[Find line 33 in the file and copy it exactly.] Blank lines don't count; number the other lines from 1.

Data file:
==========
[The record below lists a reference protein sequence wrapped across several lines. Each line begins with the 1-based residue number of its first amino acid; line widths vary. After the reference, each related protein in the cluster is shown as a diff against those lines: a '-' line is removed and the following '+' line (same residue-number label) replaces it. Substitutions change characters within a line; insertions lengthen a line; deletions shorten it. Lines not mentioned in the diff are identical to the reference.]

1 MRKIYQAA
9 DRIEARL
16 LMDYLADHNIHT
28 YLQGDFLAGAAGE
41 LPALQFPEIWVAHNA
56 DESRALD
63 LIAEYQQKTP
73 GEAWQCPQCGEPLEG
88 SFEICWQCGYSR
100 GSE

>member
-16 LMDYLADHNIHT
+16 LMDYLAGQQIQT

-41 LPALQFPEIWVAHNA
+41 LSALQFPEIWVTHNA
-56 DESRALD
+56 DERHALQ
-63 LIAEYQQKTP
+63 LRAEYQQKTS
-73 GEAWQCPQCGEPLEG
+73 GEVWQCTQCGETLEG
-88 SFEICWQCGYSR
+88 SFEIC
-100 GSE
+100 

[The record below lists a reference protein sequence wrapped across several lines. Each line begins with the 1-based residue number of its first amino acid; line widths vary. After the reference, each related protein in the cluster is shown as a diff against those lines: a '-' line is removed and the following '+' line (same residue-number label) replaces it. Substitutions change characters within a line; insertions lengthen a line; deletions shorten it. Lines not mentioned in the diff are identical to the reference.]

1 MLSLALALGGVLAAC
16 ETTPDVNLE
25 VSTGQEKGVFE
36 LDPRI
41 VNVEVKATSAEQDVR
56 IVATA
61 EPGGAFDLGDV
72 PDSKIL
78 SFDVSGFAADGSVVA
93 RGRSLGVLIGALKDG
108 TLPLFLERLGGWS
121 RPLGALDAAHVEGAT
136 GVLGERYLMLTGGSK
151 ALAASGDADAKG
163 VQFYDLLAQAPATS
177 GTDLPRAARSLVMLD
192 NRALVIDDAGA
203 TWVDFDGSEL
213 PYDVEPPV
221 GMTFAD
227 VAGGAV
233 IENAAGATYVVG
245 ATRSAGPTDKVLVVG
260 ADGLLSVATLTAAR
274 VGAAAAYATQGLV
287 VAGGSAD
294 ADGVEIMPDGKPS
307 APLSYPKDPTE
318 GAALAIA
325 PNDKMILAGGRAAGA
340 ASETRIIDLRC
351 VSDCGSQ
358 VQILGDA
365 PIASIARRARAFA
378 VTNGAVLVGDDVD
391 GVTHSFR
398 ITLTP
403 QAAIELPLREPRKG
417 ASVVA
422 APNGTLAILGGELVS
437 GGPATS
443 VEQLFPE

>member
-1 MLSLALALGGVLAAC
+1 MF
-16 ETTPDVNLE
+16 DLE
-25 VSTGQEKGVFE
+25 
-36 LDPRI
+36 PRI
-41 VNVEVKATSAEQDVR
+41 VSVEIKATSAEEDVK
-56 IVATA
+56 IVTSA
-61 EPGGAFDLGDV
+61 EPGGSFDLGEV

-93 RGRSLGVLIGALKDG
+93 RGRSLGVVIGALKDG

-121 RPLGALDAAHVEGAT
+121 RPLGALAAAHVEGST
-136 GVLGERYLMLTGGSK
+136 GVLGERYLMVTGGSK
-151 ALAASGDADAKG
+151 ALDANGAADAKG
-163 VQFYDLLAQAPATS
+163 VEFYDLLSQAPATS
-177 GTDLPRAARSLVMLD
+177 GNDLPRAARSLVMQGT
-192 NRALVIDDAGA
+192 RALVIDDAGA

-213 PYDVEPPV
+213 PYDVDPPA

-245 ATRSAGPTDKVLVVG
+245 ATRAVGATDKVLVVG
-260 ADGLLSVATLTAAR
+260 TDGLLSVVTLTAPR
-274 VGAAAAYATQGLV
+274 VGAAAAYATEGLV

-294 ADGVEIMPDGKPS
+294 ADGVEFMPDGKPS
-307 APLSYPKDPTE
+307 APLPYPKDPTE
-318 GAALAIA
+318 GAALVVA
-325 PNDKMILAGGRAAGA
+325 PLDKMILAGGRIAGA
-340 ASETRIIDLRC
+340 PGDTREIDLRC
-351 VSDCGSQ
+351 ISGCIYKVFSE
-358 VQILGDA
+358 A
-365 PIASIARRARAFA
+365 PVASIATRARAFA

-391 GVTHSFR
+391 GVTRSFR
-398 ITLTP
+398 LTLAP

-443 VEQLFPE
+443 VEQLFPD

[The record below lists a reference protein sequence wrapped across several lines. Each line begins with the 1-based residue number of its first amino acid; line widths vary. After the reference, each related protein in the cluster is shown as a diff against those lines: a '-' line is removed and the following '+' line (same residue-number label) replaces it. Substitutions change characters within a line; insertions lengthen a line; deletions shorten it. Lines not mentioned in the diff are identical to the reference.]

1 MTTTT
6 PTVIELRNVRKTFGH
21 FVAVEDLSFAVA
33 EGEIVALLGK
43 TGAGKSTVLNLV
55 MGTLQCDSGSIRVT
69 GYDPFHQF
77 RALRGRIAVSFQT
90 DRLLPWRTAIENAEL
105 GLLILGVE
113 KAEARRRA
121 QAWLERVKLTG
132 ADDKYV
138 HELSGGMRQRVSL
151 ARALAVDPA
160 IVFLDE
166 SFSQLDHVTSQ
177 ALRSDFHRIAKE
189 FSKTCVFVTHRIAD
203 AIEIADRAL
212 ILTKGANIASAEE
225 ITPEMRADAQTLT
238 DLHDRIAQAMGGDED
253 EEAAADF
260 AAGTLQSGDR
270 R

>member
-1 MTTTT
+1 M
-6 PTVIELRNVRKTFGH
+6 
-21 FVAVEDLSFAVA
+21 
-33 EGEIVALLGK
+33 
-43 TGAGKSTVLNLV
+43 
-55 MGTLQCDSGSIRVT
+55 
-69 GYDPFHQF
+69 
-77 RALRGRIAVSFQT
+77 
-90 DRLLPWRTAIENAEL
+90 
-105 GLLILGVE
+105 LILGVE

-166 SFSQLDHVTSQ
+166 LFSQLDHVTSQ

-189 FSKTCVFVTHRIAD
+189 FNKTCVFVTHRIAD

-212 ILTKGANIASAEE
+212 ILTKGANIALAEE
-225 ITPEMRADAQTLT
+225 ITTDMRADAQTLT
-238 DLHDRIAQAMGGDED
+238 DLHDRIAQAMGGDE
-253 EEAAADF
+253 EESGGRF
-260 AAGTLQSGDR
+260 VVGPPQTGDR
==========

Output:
56 IVATA